89th American Meteorological Society Annual Meeting

Monday, 12 January 2009: 11:30 AM
Numerical simulation of atmospheric loadings of mercury from a coal fired power plant to Lake Erie
Room 127A (Phoenix Convention Center)
Sreerama M. Daggupaty, EC, Downsview, ON, Canada; and P. Blanchard, C. Banic, and P. Cheung
Poster PDF (363.2 kB)
Atmospheric mercury loadings to Lake Erie were numerically simulated with the use of speciated Hg emission scenarios from a coal fired power plant on the shore of Lake Erie in Ontario.

Three-dimensional numerical modeling experiments were conducted using the BLFMAPS-a Mesoscale Boundary Layer forecast and Air pollution prediction system. The modeling system was utilized to simulate meteorology and the air concentration, dry deposition, wet deposition and air-water exchange of Hg species. Simulations were done for Hg particulates with three aerodynamic particle diameters of small (0.25m), medium (4m), and large (20m). The numerical experiments exhibited the different characteristics of Hg concentration and deposition patterns of particulate Hg (Hg-p), gaseous elemental Hg (GEM) and reactive gaseous Hg (RGM).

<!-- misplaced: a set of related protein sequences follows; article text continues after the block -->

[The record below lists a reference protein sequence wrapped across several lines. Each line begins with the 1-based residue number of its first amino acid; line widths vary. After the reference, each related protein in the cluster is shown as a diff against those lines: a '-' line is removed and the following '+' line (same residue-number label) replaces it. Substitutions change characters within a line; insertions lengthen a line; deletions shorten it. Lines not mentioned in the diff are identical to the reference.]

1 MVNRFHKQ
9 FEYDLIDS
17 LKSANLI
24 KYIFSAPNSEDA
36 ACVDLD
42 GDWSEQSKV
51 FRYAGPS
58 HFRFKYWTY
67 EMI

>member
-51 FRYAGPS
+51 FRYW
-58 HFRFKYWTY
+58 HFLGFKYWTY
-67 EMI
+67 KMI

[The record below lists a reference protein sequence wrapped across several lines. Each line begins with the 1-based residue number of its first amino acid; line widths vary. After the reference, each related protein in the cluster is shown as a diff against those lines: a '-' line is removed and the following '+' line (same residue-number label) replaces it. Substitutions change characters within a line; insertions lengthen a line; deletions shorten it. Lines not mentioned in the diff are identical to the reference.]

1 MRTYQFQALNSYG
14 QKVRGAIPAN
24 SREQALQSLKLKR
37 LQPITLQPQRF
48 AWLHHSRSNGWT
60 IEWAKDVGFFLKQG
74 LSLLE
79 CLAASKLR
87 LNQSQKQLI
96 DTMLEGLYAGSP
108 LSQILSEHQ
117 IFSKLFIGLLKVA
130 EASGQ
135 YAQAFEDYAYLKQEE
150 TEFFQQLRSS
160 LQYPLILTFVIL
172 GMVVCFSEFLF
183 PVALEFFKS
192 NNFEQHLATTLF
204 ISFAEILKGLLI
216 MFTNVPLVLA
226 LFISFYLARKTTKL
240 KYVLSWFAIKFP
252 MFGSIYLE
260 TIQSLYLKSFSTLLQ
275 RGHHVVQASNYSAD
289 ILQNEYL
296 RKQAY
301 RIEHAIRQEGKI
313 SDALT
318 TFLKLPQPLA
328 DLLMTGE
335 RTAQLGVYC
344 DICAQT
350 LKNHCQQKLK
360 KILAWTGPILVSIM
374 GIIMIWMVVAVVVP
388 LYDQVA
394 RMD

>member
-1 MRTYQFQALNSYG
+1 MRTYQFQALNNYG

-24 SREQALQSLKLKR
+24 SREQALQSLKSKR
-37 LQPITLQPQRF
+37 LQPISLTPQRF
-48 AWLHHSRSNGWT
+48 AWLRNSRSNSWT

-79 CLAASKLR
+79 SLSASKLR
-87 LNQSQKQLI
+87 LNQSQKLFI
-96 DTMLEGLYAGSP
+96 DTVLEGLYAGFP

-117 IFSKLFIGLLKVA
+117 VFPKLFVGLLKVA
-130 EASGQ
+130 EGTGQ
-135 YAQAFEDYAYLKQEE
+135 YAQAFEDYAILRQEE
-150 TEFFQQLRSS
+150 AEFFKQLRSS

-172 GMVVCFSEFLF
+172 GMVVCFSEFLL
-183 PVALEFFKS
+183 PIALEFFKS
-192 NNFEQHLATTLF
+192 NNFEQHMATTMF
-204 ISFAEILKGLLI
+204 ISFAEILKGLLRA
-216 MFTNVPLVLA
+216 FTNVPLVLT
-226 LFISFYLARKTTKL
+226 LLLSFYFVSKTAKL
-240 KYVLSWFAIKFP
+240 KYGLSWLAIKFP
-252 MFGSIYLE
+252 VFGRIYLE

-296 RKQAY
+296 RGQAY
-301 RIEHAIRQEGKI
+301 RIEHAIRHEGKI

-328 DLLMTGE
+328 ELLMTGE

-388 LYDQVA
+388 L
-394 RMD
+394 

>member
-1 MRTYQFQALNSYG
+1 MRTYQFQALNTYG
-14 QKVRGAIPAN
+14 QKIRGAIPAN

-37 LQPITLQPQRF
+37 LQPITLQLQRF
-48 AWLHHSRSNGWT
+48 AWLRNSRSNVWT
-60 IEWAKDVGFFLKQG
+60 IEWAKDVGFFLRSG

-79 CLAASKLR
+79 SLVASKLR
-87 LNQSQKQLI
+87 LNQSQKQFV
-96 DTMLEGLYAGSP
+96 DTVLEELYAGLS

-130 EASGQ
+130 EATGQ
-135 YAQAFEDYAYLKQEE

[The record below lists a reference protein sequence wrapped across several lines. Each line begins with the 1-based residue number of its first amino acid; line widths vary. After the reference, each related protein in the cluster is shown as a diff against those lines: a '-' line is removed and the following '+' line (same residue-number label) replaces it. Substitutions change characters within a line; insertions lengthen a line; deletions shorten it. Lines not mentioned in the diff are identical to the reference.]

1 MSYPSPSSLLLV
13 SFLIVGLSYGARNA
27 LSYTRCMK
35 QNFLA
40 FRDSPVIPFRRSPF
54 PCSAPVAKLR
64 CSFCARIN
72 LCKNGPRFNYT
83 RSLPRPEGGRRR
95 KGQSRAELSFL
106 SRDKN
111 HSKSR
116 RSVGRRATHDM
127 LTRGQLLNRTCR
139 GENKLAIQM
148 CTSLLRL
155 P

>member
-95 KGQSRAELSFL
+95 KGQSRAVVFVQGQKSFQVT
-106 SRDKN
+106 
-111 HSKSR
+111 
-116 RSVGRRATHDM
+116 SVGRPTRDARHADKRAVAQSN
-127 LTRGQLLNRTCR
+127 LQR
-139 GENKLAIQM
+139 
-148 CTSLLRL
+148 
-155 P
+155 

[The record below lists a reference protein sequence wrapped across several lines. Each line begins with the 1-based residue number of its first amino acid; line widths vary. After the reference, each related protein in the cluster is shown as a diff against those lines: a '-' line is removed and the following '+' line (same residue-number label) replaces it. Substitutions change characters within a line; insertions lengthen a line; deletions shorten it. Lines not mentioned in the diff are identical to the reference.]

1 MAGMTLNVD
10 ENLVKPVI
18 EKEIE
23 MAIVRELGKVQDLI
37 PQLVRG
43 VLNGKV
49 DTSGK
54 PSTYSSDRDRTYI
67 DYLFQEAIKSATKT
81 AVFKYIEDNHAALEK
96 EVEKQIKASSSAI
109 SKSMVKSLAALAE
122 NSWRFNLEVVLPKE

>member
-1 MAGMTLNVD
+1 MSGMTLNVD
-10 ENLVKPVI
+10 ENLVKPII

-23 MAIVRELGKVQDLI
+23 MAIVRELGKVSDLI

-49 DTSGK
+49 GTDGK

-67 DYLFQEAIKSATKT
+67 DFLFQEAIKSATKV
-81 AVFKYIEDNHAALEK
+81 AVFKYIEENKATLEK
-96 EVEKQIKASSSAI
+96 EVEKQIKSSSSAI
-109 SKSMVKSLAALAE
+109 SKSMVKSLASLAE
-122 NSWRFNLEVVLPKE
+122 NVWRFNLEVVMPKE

For three out of four emission scenarios RGM is found to be the dominant contributor of the three species of Hg to the Lake Erie loading. Though particulate Hg contribution is relatively small to the net loading, particle size makes interesting deposition patterns. Coarser particles have a stronger deposition rate than finer particles. Fine particles have a longer lifetime in the atmosphere and transport over long distances. 28% of the coarse particle and 7% of fine particle emissions were deposited within 100 km of the power plant. Our experiments also suggest that a case with a larger GEM portion of emission (about 90% of total Hg emission) will have the least amount of total Hg loading to the Lake Erie.

Comparison of model results of surface air concentration and total loading of Hg to Lake Erie with the CAMNeT (The Canadian Atmospheric Mercury Network) and MDN (Mercury Deposition Network of US National Atmospheric Deposition Program) measured data suggest that the power plant has a potential impact of loading of less than 15% of the atmospheric deposition.

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